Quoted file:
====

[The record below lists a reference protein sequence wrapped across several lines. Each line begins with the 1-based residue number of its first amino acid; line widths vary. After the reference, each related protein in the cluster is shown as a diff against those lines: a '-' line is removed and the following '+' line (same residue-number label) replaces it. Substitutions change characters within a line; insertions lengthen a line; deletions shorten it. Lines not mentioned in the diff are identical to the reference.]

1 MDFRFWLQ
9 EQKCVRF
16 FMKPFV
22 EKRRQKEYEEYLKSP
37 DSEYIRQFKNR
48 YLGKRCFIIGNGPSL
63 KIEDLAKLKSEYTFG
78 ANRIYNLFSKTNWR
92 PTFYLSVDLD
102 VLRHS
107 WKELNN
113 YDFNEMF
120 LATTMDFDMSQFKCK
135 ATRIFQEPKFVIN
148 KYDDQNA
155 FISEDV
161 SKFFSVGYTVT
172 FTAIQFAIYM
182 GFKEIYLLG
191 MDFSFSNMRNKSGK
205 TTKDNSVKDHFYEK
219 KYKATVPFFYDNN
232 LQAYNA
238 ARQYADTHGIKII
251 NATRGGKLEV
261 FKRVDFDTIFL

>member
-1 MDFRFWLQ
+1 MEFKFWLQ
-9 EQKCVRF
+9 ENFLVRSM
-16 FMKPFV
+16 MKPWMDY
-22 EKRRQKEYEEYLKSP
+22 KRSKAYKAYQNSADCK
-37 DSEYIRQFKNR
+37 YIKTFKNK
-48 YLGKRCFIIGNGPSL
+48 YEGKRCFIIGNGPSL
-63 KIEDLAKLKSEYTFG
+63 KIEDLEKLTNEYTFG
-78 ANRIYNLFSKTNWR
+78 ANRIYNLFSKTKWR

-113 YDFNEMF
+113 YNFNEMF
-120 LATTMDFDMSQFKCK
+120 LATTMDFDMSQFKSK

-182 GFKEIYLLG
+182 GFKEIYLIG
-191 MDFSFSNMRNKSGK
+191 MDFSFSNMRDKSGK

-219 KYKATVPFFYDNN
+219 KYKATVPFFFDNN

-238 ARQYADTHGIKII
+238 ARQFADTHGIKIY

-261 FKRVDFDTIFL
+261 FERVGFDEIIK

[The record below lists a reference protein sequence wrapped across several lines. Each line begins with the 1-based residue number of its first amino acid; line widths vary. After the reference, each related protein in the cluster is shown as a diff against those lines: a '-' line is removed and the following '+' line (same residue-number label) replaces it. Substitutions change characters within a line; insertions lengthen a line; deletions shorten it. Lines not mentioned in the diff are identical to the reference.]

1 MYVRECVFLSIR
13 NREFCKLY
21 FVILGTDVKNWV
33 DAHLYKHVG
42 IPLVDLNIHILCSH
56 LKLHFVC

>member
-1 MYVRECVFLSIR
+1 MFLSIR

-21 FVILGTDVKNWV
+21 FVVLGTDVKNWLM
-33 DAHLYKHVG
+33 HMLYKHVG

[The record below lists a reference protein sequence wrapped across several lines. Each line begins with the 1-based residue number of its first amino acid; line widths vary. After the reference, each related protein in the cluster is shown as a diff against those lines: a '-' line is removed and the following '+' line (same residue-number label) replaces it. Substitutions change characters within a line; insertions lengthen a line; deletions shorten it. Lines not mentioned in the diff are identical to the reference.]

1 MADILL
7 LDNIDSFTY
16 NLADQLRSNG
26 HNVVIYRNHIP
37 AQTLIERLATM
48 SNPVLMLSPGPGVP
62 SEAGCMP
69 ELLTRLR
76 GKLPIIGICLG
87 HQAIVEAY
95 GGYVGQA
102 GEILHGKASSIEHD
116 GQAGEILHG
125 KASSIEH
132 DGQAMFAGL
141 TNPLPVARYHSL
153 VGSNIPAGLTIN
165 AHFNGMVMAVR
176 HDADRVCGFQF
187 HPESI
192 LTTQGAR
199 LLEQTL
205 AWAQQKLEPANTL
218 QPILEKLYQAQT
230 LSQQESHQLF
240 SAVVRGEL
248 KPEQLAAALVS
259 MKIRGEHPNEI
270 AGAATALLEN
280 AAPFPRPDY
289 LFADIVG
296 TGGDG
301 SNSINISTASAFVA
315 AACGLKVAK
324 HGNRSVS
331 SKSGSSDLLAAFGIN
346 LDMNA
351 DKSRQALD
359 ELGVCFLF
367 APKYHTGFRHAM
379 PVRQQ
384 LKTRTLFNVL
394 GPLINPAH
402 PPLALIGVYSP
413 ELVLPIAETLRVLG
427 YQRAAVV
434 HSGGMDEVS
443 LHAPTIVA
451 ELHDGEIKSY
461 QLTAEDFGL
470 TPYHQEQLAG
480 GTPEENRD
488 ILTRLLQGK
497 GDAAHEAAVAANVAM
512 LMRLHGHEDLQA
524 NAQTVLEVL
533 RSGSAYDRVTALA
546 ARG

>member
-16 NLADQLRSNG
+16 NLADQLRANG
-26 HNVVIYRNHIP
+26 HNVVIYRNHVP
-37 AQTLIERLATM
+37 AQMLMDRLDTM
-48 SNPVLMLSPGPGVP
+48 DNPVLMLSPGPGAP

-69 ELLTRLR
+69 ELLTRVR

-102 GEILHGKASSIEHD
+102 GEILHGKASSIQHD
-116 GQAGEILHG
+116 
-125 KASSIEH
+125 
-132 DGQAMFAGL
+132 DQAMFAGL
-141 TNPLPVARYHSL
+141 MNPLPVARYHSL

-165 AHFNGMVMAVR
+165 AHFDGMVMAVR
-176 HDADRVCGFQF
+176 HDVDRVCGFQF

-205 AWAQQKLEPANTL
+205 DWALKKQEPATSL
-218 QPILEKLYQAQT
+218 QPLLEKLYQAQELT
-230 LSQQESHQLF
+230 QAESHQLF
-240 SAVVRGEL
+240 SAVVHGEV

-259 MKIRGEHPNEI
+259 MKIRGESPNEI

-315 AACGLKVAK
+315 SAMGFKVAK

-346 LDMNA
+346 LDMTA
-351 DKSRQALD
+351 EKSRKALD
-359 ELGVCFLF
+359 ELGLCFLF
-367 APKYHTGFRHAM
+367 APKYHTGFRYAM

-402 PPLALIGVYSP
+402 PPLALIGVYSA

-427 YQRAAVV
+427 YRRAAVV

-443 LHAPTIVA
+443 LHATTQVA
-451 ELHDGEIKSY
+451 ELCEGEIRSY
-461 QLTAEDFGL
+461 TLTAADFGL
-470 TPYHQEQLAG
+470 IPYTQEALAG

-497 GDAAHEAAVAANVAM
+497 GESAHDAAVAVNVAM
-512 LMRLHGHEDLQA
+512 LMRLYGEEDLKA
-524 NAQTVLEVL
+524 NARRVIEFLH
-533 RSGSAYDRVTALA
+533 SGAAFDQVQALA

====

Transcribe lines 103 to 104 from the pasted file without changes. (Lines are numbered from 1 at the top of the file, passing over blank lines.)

280 AAPFPRPDY
289 LFADIVG